Janine Langan, professor emerita of Christianity and Culture at the University of Toronto, is thinking along the same lines. In her view, beauty is “one of the deepest experiences of community.” And while some may value the painting of presidents (or dogs) playing poker, Langan points out that we know the difference between a private pleasure and rejoicing in beauty; we know that our personal taste is different — and something much smaller — than a moment that, in the words of Pope John Paul II, “unites humanity, one in admiration.”
That explains why we can’t wait to show somebody — even a passing stranger — the eagle soaring overhead. It’s why we must grab someone — anyone — and point to the pod of dolphins who, like synchronized swimmers, simultaneously surface for air. It’s why we point to the deer grazing in the forests and whisper to anyone who’s in range, “Over there.”
We burst with wonder at the sight of such things. We long for loved ones to be by our side because we know — down deep — there are things too splendid, too glorious, too magnificent for our eyes alone.
“Beauty is real. It has substantive meaning. It is not ephemeral, as in the passing, subjective taste of an individual or the fleeting feeling evoked by a sunset.”
Delight in beauty is not self-indulgence, Langan says. It is a most sensible and realistic response to the reality around us.
Kate Harrison Brennan takes us a step further. Brennan makes the case that if beauty, goodness, and truth are “transcendental,” then, “Wherever we find or create beauty, we’re participating in God’s own self. On this account,” she continues, “beauty is real. It has substantive meaning. It is not ephemeral, as in the passing, subjective taste of an individual or the fleeting feeling evoked by a sunset.” Rather, “each moment or instance of beauty points to further beauty to be found. It stands for something about our reality.” Real, transcendent beauty, then, has a sacramental quality, meaning it points beyond itself to something larger, truer, and more powerful.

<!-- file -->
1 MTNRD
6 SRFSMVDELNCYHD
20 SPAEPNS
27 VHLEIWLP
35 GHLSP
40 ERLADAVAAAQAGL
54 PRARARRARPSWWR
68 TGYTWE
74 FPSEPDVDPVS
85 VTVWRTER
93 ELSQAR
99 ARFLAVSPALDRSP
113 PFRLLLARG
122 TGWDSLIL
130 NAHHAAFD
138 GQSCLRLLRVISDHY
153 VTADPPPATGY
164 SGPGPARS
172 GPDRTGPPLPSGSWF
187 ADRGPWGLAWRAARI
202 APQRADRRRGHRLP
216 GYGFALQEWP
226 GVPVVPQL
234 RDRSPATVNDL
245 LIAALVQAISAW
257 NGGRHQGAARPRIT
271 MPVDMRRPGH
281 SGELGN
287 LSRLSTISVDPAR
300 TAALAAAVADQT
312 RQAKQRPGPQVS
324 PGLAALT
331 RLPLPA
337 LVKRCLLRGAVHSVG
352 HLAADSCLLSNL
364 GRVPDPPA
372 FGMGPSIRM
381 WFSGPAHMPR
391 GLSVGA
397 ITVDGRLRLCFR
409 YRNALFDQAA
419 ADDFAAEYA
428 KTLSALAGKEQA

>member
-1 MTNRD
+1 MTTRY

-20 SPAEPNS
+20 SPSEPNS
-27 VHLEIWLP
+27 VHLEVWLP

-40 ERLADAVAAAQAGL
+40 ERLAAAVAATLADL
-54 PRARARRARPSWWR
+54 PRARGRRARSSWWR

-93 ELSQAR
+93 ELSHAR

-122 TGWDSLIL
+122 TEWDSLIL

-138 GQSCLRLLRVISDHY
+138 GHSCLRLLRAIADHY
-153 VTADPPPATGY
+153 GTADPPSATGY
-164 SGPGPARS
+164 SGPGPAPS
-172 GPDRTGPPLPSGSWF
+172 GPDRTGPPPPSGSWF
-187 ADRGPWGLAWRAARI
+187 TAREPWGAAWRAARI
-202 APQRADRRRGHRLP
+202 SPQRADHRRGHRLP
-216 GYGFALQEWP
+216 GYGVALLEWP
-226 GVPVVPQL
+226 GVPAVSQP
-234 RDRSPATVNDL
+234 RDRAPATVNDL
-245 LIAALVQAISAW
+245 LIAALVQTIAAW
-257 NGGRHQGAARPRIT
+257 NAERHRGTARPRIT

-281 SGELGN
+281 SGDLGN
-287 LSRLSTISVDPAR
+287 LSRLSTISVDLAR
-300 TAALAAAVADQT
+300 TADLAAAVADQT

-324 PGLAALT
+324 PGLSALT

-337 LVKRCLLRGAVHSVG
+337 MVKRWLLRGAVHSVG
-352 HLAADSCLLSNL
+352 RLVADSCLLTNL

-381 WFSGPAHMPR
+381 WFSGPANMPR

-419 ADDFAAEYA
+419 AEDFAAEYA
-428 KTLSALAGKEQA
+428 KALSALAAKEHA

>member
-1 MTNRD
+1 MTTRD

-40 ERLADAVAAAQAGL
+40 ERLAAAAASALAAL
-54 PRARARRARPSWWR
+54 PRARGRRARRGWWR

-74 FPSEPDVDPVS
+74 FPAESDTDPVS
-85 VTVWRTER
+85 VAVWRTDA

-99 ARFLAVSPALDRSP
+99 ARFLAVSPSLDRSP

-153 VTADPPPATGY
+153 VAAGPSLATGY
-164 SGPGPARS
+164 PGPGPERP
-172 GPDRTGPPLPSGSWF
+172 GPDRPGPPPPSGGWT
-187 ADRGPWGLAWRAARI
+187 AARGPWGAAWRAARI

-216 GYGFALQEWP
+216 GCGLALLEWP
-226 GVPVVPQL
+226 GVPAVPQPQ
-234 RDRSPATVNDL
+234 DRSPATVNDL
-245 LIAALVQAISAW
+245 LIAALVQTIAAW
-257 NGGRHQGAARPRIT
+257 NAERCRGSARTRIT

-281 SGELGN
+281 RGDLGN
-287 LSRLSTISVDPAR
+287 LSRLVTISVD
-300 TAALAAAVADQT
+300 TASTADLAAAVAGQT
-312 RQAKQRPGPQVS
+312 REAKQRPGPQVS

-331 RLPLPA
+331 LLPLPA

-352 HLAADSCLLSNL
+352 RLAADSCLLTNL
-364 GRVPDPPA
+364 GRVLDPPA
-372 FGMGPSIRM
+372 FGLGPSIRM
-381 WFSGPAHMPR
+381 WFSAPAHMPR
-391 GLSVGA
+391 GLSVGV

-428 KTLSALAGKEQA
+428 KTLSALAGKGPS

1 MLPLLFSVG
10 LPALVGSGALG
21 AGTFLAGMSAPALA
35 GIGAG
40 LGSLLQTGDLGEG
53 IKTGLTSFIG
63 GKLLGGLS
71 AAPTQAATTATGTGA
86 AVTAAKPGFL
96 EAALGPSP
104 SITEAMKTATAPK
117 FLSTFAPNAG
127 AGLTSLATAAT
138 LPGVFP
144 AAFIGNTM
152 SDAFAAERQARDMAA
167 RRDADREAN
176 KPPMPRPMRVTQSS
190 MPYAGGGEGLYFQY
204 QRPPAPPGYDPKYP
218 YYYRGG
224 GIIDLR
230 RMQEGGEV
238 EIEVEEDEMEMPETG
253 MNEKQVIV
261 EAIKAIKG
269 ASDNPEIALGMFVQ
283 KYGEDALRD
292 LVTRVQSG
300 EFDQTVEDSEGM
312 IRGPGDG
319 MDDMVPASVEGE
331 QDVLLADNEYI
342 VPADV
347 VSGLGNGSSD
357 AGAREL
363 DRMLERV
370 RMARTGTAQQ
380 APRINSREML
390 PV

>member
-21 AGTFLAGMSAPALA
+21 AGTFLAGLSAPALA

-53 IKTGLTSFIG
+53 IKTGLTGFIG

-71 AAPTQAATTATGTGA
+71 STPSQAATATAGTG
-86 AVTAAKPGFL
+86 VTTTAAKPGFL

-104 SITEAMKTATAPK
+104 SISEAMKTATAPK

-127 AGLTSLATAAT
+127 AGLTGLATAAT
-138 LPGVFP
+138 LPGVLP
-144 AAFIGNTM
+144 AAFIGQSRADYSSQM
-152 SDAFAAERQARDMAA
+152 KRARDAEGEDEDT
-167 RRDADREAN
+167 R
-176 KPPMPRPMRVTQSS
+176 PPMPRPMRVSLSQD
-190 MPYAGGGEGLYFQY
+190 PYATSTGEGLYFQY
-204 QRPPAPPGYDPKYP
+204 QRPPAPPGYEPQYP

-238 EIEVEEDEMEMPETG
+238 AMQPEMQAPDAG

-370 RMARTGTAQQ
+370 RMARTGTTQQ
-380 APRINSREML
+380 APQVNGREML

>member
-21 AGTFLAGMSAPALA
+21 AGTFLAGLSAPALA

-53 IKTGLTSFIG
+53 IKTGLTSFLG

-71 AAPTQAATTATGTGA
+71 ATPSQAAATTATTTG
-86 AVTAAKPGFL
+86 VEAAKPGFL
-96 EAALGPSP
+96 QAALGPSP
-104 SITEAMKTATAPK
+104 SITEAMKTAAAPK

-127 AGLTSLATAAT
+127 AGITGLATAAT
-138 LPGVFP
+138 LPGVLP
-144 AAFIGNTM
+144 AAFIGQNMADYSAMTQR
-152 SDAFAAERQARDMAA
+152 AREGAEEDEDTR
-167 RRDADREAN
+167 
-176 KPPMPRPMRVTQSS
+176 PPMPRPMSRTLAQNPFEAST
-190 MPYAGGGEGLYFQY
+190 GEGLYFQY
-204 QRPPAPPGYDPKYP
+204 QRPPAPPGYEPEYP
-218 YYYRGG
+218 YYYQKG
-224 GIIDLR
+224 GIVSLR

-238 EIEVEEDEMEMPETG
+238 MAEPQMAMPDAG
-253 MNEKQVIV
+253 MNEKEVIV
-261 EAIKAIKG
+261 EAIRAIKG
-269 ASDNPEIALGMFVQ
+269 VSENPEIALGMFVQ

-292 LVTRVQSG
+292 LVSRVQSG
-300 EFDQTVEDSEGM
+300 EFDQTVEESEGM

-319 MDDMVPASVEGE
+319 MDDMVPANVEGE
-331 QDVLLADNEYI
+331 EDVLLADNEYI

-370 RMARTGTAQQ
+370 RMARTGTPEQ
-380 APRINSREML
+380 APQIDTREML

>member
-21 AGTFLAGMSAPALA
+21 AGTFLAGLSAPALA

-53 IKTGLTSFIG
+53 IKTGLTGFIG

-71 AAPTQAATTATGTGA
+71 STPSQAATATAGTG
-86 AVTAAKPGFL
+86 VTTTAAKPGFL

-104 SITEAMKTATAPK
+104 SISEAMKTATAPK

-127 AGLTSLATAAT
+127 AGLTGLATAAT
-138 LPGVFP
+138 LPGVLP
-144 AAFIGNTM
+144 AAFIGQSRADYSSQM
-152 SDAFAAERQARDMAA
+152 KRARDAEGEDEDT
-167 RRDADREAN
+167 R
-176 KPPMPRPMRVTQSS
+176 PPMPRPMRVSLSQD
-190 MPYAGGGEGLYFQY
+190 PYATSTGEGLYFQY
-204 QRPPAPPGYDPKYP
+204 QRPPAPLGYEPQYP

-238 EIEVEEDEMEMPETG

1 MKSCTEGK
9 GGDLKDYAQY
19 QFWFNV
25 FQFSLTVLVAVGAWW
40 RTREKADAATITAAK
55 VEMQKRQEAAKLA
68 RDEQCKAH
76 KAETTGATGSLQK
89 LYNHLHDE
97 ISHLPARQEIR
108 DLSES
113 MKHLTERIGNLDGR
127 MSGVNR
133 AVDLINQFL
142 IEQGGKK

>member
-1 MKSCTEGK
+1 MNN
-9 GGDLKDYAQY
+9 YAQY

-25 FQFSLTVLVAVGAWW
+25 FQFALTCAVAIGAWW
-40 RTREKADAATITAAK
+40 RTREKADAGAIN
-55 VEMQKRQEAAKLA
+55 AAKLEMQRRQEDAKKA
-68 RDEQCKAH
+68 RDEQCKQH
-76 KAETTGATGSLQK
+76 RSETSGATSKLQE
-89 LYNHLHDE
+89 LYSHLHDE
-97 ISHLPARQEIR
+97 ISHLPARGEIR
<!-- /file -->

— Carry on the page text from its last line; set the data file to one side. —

Like what? What is it that lies beyond the waves, the meadow, the frolicking dolphins?
In Luci Shaw’s opinion, beauty, like few other things, calls us back to God. “It reminds us that a standard of goodness, vitality, and reality embodies the beautiful,” she says. And in that, it’s redemptive and powerful. Beauty makes us aware of the world — of constellations, the rhythm of the tides, hummingbirds, golden retrievers, and daffodils — of a thousand sights, sounds, and smells that delight us, warm our hearts, and fill us with awe.
Dallas Willard, the now-deceased Christian philosopher, expanded on the same idea when he vowed that he’d never cut himself off from beauty. “For me, it is part of the way of celebration,” he said. “It is God’s grace in action, the invisible made visible, the Word made flesh and dwelling with me, grace in astonishing three-dimensional color with better-than-Dolby sound, and fragrance, taste, and texture thrown in.”
A Gratuitous Gift of Pure Grace
If Shaw and Willard are right, then, in a sense, beauty is gratuitous — and marvelously so. The world, the solar system, the cosmos — it doesn’t need to be beautiful, Shaw says. Which means that beauty is a gift of pure grace — one that gives us pleasure, makes us more alive, more aware, and more connected to the world God made. We hear it in music, ocean waves, and singing birds. We see it in the mountains, zoos, art galleries, and the flower gardens of our own backyards.
We caress silk. We warm our hands around a cup of just-poured coffee. We pet soft, furry cats. We smell honeysuckle and fresh-cut grass. We savor the taste of chocolate, fine wine, and buttery biscuits. Our appreciation of beauty begins with our senses, but it takes us further. “Beauty is also a sign of what’s just beyond our senses,” said the late Christian philosopher Eugene Peterson. In his book, “Leap Over a Wall,” Peterson explained that there’s more to beauty than we can account for empirically. And it’s there — in the more and beyond — that we discern God.
When we’re in the presence of authentic beauty, we respond in delight, he said. We want to be immersed in it. We’re eager to come near, to enter in. We can’t help but tap our feet, hum along, touch, kiss, believe, pray. It begins with our physical senses, but it penetrates deeper. It draws us further and further into whatever’s there: scent, rhythm, texture, vision. “Beauty in bird and flower, in rock and cloud. Beauty in ocean and mountain, in star and sand. Beauty in storm and meadow, in laughter and play.” Instinctively we recognize that there’s more to beauty than what we discern with our senses. It’s then that we know beauty is never “skin deep”; that it is always revelatory of goodness and truth. Beauty, Peterson says, “releases light into our awareness so that we’re conscious of the beauty of the Lord.”
Beauty Begets More Beauty
That may explain why we feel such satisfaction in our creation of beautiful things: a scarf, a portrait, a story or song of our own making. With such work, Shaw believes, we form a bond with God. That bond springs from the reality that “God was the first Quilter (of prairies), the primal Painter (night skies, snow on cedars), the archetypal metal Sculptor (mountain ranges, icebergs), the Composer who heard the whales’ strange, sonorous clickings and songs in his head long before there were whales to sound them, the Playwright who plotted the sweeping drama of Creation, Incarnation, Redemption, the Poet whose Word said it all.”